On 23 April 2018, the European Commission announced its intention to implement new EU-wide standards to safeguard whistleblowers. The Commission’s proposals aim to strengthen existing laws by increasing the protection of whistleblowers who report violations of EU rules, including breaches of competition law.

According to the Commission the proposed reforms will establish “safe channels” which whistle-blowers can use without fear of losing their job or being demoted. These safe channels will be implemented both within an organisation and in communication with public authorities. This will most likely require additional training for public authorities on how communication with whistle-blowers should be conducted.

The proposed directive consists of a three-tier reporting system, (i) internal reporting channels, (ii) reporting to competent authorities (if internal channels do not work or are not appropriate), and (iii) public / media reporting (if no action is taken after exhausting the first two channels). There will be an obligation for companies and authorities to respond to the reports made by whistleblowers within a period of three months and whistle-blowers will be exempt from liability for disclosing the information.  Remedies are also foreseen to prevent possible retaliation against whistle-blowers and in such cases the burden of proof will be reversed meaning the organisation or person would have to prove they were not acting in retaliation against the whistle-blower.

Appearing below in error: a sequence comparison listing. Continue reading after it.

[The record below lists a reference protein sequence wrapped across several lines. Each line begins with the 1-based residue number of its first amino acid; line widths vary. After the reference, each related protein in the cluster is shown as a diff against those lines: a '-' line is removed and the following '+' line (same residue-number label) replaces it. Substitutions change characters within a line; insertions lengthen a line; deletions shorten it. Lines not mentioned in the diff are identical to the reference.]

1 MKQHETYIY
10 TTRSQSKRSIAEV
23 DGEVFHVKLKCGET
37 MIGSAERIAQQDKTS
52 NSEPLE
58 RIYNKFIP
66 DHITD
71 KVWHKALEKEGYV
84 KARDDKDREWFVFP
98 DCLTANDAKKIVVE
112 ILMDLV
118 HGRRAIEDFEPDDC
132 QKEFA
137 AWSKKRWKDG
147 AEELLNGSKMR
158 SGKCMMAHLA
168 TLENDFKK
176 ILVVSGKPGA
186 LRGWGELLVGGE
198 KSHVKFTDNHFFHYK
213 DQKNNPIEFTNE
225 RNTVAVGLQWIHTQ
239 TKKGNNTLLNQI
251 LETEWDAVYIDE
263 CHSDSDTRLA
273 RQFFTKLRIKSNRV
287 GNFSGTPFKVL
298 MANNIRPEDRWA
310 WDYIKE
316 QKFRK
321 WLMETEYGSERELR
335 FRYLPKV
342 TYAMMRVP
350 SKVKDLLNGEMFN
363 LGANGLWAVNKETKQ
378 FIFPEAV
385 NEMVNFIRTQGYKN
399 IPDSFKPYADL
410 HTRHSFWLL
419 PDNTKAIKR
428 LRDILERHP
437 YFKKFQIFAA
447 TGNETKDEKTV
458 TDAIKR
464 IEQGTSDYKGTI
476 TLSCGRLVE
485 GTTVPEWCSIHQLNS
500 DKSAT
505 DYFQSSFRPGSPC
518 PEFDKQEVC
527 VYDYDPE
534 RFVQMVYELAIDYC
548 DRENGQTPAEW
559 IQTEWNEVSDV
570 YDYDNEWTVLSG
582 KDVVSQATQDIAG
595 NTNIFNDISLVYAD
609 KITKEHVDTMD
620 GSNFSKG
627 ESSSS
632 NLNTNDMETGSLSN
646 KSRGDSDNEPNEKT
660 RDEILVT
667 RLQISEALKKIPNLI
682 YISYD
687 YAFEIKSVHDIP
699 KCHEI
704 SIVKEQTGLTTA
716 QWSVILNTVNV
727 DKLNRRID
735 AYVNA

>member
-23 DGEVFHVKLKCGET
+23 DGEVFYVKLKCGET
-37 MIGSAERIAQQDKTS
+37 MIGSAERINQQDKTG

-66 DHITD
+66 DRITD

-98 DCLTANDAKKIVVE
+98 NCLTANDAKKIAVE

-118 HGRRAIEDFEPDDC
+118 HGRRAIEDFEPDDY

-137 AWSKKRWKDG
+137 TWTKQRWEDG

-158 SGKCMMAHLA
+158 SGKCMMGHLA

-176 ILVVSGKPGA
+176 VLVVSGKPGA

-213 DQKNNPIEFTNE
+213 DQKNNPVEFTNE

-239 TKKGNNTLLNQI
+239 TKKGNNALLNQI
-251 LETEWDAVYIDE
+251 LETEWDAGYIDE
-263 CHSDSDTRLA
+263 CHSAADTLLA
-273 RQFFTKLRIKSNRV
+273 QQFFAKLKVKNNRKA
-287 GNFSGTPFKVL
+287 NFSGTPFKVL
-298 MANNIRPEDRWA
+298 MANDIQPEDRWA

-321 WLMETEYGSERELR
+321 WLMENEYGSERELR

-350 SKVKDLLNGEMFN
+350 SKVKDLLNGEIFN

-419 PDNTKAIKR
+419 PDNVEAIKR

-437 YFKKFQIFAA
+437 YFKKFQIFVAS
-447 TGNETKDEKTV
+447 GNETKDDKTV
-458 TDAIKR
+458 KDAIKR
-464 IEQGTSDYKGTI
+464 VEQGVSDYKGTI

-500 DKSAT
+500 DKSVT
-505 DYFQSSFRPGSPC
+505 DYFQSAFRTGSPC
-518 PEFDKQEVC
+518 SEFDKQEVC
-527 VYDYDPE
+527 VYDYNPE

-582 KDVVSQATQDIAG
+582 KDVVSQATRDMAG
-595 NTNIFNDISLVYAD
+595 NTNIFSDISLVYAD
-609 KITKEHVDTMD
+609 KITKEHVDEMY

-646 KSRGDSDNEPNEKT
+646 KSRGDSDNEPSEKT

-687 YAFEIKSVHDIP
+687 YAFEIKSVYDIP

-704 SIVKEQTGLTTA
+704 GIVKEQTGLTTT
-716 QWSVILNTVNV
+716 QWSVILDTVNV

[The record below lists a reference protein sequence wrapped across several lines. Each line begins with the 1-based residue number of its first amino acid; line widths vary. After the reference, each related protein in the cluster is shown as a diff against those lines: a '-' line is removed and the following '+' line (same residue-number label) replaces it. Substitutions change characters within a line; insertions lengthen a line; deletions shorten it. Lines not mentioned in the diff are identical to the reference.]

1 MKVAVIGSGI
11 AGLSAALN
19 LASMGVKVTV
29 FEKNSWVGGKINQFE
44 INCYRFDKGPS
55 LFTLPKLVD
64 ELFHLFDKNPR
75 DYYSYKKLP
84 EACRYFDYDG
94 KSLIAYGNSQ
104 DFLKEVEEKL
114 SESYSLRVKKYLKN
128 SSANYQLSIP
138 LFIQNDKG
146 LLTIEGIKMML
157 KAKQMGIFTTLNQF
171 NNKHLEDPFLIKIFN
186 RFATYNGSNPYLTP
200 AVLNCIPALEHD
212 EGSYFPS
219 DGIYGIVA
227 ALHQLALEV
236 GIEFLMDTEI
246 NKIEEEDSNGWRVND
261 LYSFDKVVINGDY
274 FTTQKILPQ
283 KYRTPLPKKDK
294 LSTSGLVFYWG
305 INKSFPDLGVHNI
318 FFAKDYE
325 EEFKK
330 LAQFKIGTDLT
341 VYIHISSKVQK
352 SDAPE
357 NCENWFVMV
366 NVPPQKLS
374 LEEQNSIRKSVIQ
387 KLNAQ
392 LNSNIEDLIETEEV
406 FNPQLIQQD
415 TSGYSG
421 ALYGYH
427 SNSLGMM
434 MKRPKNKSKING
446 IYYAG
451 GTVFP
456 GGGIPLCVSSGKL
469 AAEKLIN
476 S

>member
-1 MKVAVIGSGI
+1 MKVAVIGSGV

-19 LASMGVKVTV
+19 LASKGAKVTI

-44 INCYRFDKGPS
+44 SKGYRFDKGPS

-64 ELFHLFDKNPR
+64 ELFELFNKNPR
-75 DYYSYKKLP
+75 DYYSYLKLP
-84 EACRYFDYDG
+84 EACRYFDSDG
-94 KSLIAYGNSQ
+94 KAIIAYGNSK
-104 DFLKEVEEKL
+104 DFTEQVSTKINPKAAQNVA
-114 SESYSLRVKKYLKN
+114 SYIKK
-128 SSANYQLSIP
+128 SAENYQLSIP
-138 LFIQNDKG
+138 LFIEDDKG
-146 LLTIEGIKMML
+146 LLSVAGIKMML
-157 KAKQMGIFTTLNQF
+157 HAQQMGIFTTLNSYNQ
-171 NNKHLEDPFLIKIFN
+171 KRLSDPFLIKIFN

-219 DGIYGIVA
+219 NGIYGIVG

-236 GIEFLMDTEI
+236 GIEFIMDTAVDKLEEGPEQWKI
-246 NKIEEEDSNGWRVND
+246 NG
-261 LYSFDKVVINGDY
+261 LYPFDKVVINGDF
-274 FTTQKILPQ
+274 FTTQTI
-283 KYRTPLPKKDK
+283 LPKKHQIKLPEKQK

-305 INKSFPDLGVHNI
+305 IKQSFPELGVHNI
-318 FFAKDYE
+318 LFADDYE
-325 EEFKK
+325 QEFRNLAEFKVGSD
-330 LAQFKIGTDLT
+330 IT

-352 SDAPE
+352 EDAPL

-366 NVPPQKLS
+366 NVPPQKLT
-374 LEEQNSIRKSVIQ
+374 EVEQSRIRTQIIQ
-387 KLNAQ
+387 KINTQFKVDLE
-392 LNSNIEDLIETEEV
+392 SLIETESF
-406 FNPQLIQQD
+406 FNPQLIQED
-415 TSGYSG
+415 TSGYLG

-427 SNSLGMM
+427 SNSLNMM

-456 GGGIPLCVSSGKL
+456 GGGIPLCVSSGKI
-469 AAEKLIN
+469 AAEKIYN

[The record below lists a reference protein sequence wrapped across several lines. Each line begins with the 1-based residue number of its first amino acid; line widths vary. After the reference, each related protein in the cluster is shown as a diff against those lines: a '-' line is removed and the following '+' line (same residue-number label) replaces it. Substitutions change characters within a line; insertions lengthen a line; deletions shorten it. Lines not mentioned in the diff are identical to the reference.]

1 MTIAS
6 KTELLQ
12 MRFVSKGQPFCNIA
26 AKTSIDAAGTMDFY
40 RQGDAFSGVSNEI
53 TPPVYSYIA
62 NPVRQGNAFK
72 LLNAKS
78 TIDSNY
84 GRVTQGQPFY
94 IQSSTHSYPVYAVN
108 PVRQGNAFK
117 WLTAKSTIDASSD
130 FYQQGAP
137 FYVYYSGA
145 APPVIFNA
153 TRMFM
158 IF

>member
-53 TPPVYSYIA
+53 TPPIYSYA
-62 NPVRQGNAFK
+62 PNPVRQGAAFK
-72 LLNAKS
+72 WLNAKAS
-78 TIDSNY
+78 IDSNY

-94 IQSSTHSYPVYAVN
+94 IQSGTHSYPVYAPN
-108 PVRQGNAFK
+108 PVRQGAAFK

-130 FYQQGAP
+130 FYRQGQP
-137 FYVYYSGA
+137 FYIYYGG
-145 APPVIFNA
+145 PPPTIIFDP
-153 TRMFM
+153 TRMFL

The proposal is particularly timely given the recent scandals for example concerning Volkswagen and Facebook. Věra Jourová, the Commissioner for Justice, Consumers and Gender Equality has labelled the proposed directive a “game changer”.

From a competition law perspective, the proposal is an interesting development as it may encourage those with knowledge of the existence of cartels, to come forward when otherwise they would not. Only time will tell if this results in an increase in public enforcement as a result. Nevertheless, any improvement in the protection of whistle-blowers who report wrong doing in the public interest should be seen in a positive light.

by Pádraic Burke and Martin Seegers